The semiconductor industry is a vital industry for military establishments worldwide, and the control of, or loss of control of, this key industry has enormous strategic implications. This book focuses on the globalization of the strategic semiconductor industry and the security ramifications of this process. It examines in particular the migration of the Taiwanese chip industry to China as part of the globalization of production processes, and the extent to which such a globalization process poses security challenges to the United States, China and Taiwan. Transcending disciplinary boundaries between international political economy, security studies, and the history of science and technology, this multidisciplinary work provides an in-depth understanding of the globalization-security nexus, and disentangles the key policy issues connected to a potential explosive flashpoint in world politics today.
Table of Contents
1. Introduction 2. The Semiconductor Industry and National Power and Security 3. The Globalization of the Semiconductor Industry 4. The PRC Semiconductor Industry, National Security and Globalization 5. The Migration of the Taiwanese Semiconductor Industry to China 6. The Security Implications of the Sectoral Migration 7. Conclusion
Ming-chin Monique Chu completed her PhD in international studies at the University of Cambridge, UK. She is a research fellow at St Antony's College and a postdoctoral research officer in Taiwan Studies, School of Interdisciplinary Area Studies, at the University of Oxford, UK.
Peter Nolan, who writes the foreword, is a Professor and Director of the Centre of Development Studies at the University of Cambridge, UK and Director of the Chinese Executive Leadership Programme (CELP).
"The semiconductor industry is central to economic and military power and its migration from Taiwan to the mainland of China has complicated the China-Taiwan-United States security triangle. Using cases studies, sectoral studies, and more than 150 interviews, Monique Chu analyzes the impact of globalization on security with depth and rigor." – Adam Segal, Council on Foreign Relations, New York, U.S.A.
"Monique Chu is to be commended for her exhaustive efforts to shine a bright and rigorous academic light into an important but dimly understood corner of the nexus between economic, security, and technological dynamics in the China-Taiwan relationship and, ultimately, China’s quest for technological development. This study offers a wealth of insights gleaned from myriad interviews with policy makers and industry participants." – Tai Ming Cheung, University of California San Diego, U.S.A.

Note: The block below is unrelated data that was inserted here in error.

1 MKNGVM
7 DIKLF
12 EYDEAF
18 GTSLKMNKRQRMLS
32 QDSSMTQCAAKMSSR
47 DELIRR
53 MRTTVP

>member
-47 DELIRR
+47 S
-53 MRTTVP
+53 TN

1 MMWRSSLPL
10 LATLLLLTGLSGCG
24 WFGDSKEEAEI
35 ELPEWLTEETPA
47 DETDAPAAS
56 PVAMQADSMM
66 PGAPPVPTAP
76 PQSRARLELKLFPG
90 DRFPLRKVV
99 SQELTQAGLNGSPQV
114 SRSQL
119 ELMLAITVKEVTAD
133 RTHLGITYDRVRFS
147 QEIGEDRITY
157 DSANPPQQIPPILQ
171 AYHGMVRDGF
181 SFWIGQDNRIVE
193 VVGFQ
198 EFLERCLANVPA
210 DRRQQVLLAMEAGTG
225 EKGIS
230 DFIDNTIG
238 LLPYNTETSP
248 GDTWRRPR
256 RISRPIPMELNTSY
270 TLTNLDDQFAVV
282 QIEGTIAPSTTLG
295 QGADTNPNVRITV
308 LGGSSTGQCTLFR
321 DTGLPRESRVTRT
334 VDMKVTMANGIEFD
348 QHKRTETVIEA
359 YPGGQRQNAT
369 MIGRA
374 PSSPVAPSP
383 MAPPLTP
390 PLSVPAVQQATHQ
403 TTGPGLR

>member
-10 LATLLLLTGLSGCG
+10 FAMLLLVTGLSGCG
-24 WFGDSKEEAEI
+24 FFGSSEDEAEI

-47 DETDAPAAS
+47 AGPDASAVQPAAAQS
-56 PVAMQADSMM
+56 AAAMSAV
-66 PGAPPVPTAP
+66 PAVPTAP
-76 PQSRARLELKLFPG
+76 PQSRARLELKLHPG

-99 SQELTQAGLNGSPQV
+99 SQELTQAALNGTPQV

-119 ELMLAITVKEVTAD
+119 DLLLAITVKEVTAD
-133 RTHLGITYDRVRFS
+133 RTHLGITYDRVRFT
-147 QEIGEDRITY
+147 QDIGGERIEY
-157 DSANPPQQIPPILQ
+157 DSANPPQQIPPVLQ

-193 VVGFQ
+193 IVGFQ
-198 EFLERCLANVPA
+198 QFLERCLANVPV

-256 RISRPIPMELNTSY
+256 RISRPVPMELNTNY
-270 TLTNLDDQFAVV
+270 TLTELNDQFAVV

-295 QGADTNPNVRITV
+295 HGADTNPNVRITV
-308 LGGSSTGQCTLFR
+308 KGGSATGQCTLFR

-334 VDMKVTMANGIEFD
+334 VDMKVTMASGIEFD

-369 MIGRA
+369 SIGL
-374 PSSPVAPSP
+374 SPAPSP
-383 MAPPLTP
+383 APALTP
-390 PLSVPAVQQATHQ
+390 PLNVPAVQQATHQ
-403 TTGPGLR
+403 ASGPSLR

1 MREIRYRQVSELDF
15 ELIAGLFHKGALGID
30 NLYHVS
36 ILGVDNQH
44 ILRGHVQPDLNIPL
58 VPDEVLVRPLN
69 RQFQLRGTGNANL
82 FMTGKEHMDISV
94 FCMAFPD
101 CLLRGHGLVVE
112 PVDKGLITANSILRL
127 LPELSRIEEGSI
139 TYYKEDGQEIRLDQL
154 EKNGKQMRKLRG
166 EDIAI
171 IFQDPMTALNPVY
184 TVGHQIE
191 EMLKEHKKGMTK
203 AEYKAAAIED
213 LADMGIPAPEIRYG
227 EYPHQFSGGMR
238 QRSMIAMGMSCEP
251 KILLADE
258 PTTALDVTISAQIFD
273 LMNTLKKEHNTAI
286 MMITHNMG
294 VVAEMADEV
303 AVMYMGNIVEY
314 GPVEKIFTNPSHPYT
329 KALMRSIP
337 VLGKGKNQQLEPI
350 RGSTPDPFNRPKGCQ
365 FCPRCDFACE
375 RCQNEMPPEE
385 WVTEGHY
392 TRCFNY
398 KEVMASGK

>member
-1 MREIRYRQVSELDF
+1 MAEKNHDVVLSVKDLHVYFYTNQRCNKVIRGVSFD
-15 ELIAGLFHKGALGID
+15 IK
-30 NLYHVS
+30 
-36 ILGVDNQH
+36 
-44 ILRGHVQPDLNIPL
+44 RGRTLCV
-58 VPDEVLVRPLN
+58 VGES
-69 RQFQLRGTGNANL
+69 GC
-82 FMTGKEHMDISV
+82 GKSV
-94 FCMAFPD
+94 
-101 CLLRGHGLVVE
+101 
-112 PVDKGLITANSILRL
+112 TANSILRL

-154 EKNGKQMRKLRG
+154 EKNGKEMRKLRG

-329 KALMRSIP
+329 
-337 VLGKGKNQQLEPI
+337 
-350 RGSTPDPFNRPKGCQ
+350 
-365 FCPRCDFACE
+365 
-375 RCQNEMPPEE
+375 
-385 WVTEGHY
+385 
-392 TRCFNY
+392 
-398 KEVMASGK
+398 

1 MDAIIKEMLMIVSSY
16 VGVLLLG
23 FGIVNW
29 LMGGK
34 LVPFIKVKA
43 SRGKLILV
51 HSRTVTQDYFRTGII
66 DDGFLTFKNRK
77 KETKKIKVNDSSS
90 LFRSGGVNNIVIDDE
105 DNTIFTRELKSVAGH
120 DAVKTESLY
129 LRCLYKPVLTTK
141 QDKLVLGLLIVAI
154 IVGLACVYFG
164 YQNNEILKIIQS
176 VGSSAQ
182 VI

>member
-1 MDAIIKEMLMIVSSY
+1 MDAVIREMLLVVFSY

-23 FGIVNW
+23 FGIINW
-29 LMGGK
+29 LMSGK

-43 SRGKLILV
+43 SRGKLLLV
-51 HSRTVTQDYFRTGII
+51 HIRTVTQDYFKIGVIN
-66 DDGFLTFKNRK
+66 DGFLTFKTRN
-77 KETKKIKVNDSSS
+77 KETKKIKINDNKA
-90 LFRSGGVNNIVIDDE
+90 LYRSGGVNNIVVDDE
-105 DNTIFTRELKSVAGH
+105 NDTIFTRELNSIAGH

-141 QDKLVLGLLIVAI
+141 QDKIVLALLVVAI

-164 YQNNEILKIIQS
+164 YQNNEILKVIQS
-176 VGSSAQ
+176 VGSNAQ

"No sector is more important within the value chain of global firms than the semiconductor industry. The sector is centrally important within the information technology sector as a whole, which has transformed business and daily life in the modern world. It is critically important not only for commercial firms, but it also for firms in the military sector. Many of key parts of the semi-conductor industry have dual use applications in both the commercial and the military sectors. It forms the foundation of new forms of warfare. The relationship between the semi-conductor industry in the United States, the Chinese Mainland and Taiwan, is one of most sensitive and important parts of the global business system. Through immense energy and skill, Dr Chu managed to penetrate deep inside the semi-conductor industry in the United States, the Chinese Mainland and Taiwan. The result is a remarkable piece of research that sheds deep light on this little-studied but critically important industry. Her book is path-breaking." – Peter Nolan, Professor and Director of the Centre of Development Studies at the University of Cambridge, UK and Director of the Chinese Executive Leadership Programme (CELP).